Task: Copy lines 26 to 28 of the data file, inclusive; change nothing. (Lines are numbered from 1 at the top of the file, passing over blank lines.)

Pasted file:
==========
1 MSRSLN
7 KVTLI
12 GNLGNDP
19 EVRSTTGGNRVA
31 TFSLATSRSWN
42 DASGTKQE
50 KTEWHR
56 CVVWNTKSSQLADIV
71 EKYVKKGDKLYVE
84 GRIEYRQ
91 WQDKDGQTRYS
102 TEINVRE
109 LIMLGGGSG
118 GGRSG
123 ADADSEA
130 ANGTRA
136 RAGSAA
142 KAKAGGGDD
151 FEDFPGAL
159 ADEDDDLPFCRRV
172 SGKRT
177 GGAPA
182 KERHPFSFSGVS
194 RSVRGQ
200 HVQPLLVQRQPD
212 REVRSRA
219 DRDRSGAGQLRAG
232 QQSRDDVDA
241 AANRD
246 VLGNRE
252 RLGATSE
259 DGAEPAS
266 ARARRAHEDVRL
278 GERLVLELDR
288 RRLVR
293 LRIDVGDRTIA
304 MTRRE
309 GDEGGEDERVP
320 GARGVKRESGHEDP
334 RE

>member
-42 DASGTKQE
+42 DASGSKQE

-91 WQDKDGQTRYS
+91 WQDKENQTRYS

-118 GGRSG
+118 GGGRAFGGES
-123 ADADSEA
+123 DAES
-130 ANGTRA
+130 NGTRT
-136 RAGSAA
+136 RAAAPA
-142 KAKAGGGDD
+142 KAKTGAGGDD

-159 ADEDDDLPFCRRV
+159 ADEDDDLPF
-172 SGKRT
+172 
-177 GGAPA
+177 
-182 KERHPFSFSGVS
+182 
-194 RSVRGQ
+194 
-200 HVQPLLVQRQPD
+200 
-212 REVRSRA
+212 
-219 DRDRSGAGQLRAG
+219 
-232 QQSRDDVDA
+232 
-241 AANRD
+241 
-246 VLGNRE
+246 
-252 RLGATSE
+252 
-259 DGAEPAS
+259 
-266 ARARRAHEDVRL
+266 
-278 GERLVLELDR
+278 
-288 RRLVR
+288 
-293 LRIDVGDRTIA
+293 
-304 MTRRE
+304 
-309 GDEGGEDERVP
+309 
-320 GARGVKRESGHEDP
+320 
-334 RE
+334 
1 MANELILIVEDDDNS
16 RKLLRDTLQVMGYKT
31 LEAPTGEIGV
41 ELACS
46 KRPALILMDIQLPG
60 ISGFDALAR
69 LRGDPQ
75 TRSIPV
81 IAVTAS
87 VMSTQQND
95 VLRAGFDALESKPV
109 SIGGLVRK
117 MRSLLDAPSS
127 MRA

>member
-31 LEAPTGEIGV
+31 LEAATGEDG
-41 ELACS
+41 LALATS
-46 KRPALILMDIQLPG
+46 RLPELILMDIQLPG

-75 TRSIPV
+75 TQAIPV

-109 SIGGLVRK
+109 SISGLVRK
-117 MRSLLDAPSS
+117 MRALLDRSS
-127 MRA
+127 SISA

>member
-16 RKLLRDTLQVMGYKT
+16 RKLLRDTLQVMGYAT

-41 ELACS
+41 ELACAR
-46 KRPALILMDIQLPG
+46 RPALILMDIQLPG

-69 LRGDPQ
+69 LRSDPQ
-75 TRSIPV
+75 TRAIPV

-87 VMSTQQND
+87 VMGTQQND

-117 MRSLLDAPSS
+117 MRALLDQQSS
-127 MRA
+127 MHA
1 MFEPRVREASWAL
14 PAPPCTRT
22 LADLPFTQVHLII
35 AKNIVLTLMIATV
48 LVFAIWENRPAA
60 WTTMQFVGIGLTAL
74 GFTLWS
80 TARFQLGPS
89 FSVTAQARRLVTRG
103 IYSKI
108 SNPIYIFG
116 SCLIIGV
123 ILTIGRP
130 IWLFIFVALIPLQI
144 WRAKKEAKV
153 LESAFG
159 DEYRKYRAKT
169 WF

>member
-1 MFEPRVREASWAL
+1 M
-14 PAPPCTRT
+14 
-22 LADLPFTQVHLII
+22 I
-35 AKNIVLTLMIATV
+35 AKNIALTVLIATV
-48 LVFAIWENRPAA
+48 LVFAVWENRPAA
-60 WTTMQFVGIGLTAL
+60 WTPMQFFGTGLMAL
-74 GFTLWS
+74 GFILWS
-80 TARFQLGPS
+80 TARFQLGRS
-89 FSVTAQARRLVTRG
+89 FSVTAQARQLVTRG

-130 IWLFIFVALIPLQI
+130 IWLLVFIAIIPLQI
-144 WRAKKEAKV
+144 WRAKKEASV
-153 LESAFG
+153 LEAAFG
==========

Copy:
212 REVRSRA
219 DRDRSGAGQLRAG
232 QQSRDDVDA